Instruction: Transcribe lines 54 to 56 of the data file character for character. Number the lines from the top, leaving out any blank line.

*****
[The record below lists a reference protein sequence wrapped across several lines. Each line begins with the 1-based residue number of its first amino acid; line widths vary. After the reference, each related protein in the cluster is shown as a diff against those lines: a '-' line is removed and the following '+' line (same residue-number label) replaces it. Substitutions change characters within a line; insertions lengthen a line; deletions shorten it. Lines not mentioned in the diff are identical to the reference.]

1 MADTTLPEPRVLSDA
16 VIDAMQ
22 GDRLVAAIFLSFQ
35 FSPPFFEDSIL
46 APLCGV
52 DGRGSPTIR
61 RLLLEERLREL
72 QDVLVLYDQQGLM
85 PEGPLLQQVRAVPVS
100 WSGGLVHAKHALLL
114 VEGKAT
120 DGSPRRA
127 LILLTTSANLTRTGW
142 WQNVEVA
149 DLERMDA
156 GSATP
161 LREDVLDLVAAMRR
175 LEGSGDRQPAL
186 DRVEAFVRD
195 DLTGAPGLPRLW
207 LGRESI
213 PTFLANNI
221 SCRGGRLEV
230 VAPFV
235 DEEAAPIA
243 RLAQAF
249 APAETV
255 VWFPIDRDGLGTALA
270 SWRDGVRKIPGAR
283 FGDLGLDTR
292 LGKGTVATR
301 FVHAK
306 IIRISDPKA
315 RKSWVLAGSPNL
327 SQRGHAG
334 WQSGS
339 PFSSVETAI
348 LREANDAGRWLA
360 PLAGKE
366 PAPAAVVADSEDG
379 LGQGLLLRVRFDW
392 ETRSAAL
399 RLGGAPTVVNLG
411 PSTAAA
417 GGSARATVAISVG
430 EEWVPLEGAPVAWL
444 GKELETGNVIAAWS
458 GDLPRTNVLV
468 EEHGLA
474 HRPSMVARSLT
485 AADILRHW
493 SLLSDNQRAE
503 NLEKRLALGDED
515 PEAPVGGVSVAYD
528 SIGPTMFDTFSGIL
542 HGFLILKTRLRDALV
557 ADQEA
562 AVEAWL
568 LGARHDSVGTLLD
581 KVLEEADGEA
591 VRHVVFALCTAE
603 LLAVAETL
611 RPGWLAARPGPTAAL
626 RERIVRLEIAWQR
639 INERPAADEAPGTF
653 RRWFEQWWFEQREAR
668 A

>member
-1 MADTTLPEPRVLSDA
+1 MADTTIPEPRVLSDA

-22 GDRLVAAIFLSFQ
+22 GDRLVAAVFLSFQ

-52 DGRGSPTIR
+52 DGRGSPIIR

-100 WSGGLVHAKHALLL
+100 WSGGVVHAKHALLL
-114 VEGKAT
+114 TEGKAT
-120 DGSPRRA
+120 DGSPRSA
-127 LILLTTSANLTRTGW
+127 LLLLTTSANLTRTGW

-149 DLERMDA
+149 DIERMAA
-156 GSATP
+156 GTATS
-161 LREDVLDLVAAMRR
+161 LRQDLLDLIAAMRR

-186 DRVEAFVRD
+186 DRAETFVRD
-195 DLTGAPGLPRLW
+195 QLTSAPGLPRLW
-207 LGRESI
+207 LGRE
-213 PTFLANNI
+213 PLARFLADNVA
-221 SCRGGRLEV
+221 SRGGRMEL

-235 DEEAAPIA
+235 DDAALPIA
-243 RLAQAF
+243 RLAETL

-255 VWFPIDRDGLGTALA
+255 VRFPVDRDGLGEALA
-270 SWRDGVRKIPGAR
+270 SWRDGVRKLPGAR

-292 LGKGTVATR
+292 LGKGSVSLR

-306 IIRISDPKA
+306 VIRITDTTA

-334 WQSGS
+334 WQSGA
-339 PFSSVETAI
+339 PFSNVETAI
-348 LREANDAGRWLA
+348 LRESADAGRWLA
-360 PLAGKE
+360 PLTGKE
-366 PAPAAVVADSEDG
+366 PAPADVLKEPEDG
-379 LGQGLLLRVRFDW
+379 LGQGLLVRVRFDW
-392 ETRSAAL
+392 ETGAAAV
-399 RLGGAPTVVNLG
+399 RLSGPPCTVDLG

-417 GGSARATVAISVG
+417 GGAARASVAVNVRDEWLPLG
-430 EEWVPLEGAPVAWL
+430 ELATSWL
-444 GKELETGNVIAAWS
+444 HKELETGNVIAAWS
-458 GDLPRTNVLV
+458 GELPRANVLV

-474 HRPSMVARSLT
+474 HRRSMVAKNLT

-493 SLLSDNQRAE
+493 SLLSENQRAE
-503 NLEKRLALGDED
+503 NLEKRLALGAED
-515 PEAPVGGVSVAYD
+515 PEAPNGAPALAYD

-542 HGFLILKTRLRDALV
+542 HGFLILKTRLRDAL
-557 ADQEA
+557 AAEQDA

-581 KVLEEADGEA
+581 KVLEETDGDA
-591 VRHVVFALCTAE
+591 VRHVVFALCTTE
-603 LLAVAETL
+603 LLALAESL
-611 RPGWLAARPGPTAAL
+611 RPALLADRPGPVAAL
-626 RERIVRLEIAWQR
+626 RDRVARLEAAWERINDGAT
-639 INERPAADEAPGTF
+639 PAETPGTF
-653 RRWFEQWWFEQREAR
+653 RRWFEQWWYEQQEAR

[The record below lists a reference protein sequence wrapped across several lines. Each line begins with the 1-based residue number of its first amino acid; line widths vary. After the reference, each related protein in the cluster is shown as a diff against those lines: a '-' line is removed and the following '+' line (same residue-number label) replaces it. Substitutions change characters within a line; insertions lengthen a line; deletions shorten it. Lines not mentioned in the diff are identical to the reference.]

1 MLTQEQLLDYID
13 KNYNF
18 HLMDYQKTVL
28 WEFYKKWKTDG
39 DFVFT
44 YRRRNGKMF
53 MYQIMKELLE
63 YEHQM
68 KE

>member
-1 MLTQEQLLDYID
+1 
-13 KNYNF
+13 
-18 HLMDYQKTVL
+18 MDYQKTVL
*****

503 NLEKRLALGDED
515 PEAPVGGVSVAYD
528 SIGPTMFDTFSGIL